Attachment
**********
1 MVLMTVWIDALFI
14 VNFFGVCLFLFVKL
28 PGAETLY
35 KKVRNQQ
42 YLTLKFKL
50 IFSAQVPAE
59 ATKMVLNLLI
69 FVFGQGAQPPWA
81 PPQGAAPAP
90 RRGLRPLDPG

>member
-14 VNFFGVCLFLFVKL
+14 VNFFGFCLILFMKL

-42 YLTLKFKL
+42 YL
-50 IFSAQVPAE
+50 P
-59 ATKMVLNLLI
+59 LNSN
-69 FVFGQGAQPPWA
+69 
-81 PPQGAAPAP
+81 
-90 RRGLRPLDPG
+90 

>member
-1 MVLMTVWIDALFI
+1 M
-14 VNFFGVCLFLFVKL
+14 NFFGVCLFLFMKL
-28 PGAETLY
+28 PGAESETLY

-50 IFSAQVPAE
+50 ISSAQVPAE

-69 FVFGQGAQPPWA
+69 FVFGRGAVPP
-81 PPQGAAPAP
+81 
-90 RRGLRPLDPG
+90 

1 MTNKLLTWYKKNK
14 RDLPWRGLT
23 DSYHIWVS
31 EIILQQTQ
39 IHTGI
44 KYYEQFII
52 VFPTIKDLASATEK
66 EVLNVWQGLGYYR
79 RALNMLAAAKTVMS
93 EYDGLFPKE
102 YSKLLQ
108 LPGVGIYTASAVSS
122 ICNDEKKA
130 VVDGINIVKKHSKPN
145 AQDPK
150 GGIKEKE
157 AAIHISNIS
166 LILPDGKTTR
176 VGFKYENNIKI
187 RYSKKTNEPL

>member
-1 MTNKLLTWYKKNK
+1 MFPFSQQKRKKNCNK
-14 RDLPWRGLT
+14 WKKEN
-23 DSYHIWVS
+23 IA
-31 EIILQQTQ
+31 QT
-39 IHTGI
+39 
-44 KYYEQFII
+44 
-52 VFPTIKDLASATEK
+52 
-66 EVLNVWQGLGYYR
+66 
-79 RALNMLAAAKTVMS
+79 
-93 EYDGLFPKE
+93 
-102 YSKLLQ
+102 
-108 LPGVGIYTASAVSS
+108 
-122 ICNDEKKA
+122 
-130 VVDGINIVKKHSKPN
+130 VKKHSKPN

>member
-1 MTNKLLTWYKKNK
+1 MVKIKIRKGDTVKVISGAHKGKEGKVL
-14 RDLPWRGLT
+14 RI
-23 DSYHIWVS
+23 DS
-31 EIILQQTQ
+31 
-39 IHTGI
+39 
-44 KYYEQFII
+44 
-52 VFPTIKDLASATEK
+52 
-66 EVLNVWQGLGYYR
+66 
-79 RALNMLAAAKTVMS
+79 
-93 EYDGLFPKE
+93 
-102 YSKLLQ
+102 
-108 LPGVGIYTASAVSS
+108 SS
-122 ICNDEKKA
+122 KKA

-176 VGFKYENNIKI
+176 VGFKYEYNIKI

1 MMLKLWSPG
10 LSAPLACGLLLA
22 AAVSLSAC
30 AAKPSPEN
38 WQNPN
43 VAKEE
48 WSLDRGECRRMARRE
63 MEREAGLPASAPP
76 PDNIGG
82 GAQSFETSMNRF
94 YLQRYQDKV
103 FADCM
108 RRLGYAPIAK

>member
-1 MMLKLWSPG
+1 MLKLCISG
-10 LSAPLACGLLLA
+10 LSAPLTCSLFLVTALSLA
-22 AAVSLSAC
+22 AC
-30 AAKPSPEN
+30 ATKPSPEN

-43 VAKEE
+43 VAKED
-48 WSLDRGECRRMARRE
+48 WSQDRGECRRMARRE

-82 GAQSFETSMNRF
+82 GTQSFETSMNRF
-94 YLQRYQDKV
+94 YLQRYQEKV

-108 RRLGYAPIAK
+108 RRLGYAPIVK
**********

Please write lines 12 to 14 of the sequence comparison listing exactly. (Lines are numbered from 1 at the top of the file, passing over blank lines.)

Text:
-14 VNFFGVCLFLFVKL
+14 VNFFGFCLILFMKL

-42 YLTLKFKL